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June 22, 2009

The rise of green?

I attended the Terena Networking Conference 2009 in Malaga a couple of weeks ago where several of the keynote talks focused on the environment, global warming, the impact that data centres and ICT more generally have on this, and the potential for cloud-based solutions to help.  The talks were all really interesting actually, though I must confess I was slightly confused as to why they appeared so heavily in that particular conference. I particularly liked Bill St. Arnaud's suggestion that facilities powered by sources of renewable energy (wind, wave or solar for example) will be subject to periods of non-availability, meaning that network routing architectures will have to be devised to move compute and storage resources around the network dynamically in response.

We've just announced our new Data Centre facility in Swindon and I initially commented (internally) that I felt the environmental statement to be a little weak. My interest is partly environmental (I want the organisation I work for to be as environmentally neutral as possible) and partly business-related (if the ICT green agenda is on the rise then one can reasonably expect that HEI business decisions around outsourcing will increasingly be made on the back of it). On that basis, I want Eduserv's messaging on environmental issues to be as transparent as possible. (I think this is true for any concerned individual working for any organisation - I'm not picking on my employer here).  It is worth noting that we now have an internal 'green team' with a remit to consider environmental issues across Eduserv as a whole.

Based on a completely trivial and unscientific sample of 4 'data centre'-related organisations in the UK - Edina, Eduserv, Mimas and ULCC - I make the following, largely unhelpful, observations...

  • It's marginally easier to find an accessibility statement than it is to find an environmental statement (not surprising I guess) though ULCC's Green Statement is quite prominent,
  • it's not easy for Joe Average (i.e. me!) to work out what the hell it all means in any practical sense.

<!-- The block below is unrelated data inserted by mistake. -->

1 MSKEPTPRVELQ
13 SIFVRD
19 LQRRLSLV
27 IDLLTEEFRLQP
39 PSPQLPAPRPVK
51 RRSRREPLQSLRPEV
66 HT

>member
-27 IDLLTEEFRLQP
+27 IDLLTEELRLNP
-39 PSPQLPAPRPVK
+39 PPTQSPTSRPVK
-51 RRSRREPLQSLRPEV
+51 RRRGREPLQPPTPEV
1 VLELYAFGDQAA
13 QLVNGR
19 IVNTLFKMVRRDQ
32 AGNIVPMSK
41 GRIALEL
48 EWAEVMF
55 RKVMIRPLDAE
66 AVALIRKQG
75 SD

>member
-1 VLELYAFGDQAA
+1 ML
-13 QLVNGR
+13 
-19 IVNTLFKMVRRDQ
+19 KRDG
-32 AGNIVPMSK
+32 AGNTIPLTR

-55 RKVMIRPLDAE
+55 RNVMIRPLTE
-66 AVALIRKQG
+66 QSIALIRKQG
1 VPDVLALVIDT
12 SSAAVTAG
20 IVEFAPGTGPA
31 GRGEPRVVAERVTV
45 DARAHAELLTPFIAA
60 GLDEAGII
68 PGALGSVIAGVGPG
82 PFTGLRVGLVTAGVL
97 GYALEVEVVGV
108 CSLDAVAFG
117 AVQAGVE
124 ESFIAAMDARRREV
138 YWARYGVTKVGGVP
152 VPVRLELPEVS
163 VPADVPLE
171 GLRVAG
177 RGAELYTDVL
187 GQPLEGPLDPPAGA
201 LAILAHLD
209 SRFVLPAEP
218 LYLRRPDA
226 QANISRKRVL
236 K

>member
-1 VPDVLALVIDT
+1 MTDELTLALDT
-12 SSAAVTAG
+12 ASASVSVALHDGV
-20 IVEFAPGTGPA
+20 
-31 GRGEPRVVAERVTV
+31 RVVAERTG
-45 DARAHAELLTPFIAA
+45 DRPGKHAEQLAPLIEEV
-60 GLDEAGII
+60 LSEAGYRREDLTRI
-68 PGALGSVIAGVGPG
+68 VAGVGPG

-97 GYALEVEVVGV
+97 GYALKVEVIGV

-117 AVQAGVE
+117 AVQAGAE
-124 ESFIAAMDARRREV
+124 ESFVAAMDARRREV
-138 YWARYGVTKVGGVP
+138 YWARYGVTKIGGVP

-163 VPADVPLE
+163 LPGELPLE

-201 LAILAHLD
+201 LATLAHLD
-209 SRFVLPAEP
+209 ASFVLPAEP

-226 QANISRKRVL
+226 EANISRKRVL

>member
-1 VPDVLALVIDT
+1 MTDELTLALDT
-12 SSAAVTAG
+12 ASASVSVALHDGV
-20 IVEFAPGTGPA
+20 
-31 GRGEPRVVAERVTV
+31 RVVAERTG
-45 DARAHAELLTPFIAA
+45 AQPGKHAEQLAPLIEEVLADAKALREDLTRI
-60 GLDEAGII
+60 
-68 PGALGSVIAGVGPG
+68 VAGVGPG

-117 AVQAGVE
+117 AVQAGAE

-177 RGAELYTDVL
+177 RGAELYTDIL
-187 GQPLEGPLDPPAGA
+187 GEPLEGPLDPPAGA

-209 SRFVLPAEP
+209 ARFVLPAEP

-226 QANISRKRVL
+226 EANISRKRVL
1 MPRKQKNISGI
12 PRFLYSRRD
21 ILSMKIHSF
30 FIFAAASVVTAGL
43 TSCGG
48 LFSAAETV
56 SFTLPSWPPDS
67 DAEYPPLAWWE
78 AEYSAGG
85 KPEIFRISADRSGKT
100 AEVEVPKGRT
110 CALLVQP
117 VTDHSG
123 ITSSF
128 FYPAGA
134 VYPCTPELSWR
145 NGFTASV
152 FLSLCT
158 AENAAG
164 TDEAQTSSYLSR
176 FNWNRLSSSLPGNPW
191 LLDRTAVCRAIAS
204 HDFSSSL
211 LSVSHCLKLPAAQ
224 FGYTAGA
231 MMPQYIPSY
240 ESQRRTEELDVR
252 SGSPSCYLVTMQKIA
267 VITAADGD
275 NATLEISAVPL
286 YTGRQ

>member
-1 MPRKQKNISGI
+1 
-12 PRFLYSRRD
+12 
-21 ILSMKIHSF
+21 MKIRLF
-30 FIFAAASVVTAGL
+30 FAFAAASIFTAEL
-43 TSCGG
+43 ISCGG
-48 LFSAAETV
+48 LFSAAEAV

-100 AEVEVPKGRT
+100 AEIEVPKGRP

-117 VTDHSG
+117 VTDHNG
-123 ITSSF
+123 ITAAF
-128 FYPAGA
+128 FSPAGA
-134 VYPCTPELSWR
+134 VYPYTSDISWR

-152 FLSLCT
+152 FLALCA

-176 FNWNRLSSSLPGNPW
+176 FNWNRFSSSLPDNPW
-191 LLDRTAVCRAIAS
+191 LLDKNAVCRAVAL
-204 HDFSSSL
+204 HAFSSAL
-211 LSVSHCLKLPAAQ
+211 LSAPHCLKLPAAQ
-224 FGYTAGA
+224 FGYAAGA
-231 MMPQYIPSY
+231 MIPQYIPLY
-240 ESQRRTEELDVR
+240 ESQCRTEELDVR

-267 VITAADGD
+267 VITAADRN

On balance, and despite my somewhat negative comment above about its weakness, the fact that we are making any kind of statement about our impact on the environment is a step in the right direction.


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agree that these things are difficult to compare, even when you can find any statement at all. For data centres, there is one simple measure - the power utilisation effectiveness - which tells some, but not all, of the story. It measures the ratio between the total electrical power consumed in the data centre and the power consumed by the IT equipment. The closer to 1 that figure is, the better you are. But it doesn't measure how effectively that equipment delivers a service.

This guide provides lots of interesting metrics:


and although I know we measure some of them at ULCC, there's a lot that (as far as I know) we don't. And for effective comparison, we and others need to expose those figures to our customers.

You may also be aware of ISO 14001, which is more generic (it applies to almost any industrial activity) but does involve a certification process, which is meant to provide the reassurance you seek. We're increasinly being asked about that in public sector procurements, and I'm sure eduserv is as well.


Now I need to see if I can encourage someone to correct the typos in our 'green statement' :-) Thanks for pointing it out to me...

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